Aspen Times Weekly: ‘Star Wars and the Power of Costume’ in Denver
If You Go …
What: ‘Star Wars and the Power of Costume’
Where: Denver Art Museum
When: Through April 2, 2017
How much: $5-$28
Tickets and more info: 720-913-0130; http://www.denverartmuseum.org
“Why in the galaxy,” Denver Art Museum director Christoph Heinrich asked last week, “would we, as an art museum, consider doing a ‘Star Wars’ show?”
The cynic in you might answer: to sell tickets! The pop culture juggernaut will no doubt draw fans in droves to the museum for “Star Wars and the Power of Costume” over the next four months. But Heinrich argues that the show is more than a cash grab to draw the lightsaber-wielding masses to his museum — the film saga is a total work of art, he believes, combining countless media to make transcendent visual stories.
The extraordinary exhibition that his team has put together, in conjunction with the Smithsonian Institution and George Lucas’ Lucas Museum of Narrative Art, backs up his claim.
Three years in the making, the exhibition displays more than 70 costumes used in the films — including iconic items like Darth Vader’s suit, Chewbacca’s yak and mohair costume, and Han Solo’s swashbuckling garb — along with more than 300 archival items. The result is a show with a wow factor for superfans along with a deep dive into the creative process that birthed “Star Wars.”
The show doesn’t go chronologically through the seven films from which it collects costumes, but instead groups the pieces together by theme: the opening “Jedi vs. Sith” section incudes a platform showcasing mannequin warriors in a battle scene; “Royalty” and “Padme’s Journey” showcase the lavish haute couture worn by Padme Amidala on her journey from princess to senator to freedom fighter and romantic heroine in the prequels; areas dedicated to “Outlaws & Outsiders” and “Creatures” give us fan favorites like the Tusken Raiders, Boba Fett, Chewbacca and Han Solo, Rey and Finn from “The Force Awakens” and Wicket the Ewok from “Return of the Jedi.”
A section on “Military” themes includes storm troopers, Luke Skywalker’s orange jumpsuit from “Return of the Jedi” and archival materials that confirm, unsurprisingly, that Nazi imagery formed the basis of the iconography and costuming for the Empire’s officers serving under Darth Vader.
For superfans, there are hidden “Easter eggs” hidden throughout the show. Peak through unmarked tubes, for instance, and you’ll see things like the Emperor’s stained fingernails or a maquette of an Ewok on a speeder bike.
The Denver show is the third iteration of “Star Wars and the Power of Costume,” following exhibitions in Seattle and New York. But the Denver Art Museum team did additional scouring to make it unique.
“They really mined the depth of the archive,” said Laila French of the Lucas Museum, which houses all things “Star Wars” on Skywalker Ranch in northern California. “They couldn’t just have costumes. They had to have something extraordinary.”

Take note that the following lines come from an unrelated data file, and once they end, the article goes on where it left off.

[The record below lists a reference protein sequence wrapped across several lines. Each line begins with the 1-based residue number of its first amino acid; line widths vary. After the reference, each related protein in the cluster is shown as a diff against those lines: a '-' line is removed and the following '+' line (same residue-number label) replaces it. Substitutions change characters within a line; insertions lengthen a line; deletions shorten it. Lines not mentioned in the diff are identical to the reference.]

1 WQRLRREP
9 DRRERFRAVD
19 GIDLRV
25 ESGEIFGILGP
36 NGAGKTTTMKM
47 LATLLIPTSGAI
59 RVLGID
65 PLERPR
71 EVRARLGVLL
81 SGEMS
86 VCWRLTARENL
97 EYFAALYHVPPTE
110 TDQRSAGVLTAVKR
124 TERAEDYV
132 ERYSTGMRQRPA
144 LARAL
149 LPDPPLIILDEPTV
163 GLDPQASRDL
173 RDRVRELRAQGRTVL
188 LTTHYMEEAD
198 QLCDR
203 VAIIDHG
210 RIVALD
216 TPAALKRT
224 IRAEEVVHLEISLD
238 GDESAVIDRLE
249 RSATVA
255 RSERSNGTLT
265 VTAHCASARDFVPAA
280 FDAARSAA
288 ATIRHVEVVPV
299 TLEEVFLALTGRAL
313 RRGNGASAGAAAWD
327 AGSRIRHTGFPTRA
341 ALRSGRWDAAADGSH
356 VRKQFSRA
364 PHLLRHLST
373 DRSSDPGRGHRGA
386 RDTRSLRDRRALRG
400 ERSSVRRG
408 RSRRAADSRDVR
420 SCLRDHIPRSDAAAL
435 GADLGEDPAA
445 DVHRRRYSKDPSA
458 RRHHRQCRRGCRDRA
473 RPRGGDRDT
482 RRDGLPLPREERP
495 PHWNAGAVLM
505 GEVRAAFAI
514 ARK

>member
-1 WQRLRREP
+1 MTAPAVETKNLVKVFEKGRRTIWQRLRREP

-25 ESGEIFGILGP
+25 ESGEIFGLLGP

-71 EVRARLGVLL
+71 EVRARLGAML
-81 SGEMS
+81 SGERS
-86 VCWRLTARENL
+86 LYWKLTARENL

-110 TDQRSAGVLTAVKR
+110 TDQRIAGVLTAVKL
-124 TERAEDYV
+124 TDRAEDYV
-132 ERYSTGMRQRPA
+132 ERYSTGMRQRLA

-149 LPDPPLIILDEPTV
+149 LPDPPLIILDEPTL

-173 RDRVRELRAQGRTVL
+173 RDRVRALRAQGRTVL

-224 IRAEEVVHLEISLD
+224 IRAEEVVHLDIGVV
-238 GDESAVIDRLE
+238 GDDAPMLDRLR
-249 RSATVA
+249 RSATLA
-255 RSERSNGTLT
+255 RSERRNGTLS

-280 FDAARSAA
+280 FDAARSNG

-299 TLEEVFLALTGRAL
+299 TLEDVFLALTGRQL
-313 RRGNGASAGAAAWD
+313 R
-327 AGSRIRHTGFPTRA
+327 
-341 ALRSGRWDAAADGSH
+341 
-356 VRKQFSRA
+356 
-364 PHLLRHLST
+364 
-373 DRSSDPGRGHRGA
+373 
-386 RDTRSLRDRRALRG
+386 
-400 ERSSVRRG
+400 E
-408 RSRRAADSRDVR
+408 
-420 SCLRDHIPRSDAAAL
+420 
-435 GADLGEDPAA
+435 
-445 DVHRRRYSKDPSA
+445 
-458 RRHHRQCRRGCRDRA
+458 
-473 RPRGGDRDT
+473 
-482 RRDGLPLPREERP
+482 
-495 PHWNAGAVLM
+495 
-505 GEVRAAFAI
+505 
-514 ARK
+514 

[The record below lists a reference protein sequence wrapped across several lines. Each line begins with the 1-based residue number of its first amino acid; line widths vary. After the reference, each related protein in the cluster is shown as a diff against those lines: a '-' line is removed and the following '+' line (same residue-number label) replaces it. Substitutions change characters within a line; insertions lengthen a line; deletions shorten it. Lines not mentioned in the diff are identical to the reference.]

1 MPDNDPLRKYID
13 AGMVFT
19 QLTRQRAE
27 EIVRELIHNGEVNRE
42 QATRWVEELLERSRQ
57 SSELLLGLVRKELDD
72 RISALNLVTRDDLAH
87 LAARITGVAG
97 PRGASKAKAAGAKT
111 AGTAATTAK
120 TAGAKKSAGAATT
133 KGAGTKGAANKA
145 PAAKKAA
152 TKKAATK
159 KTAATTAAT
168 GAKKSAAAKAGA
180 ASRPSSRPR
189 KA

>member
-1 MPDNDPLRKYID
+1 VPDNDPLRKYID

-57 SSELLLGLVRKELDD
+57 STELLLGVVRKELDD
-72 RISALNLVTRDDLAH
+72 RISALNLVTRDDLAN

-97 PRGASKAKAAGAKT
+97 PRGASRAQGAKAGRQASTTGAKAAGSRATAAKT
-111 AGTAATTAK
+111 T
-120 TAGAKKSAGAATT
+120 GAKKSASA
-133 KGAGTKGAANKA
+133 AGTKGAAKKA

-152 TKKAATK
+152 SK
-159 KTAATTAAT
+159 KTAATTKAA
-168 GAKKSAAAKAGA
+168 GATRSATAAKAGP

Their research, French said, unearthed items that the Skywalker Ranch archivists didn’t know existed.
The show tries to offer something for everybody on the “Star Wars” spectrum — from nerds to neophytes — while also putting together an exhibition that is appropriate to an art museum. You can simply geek out on seeing treasures like Princess Leia’s “slave bikini” and the Yoda puppet with slits in the back of his robe for puppeteer hands or the trio of R-2D2, C-3PO and BB-8. But you can also get a sense of how the genius visuals of the “Star Wars” world came to be. My personal favorites were early sketches of Chewbacca as a decidedly chubbier version of the Wookie and early conceptual drawings for dozens of characters imagined for the cantina scene in “A New Hope.”
In that respect, the exhibition is reminiscent of the museum’s monumental “Becoming Van Gogh” of four years ago. Like that show, “Star Wars and the the Power of Costume” is not content to just throw together the iconic items for viewers. It wants to tell us a story.
It runs through early April, but museum officials advise fans to buy tickets well in advance — sell-outs are expected for much of the run. Landing the high-profile show is a big deal for Colorado, as evidenced by the appearance of Gov. John Hickenlooper at a media preview. The governor geeked out on the items on display, told the story of seeing “Star Wars” while doing geology research in Montana in 1977 and did a serviceable Jabba the Hut impression for the assembled press.
“It doesn’t matter whether people are casual fans who reenacted the Battle of Endor with action figures as a kid, or die hard fans that have immaculate 501st legion stormtrooper armor,” he said. “There’s something for everybody in this exhibition, and for anybody who has imagined a galaxy far, far away.”
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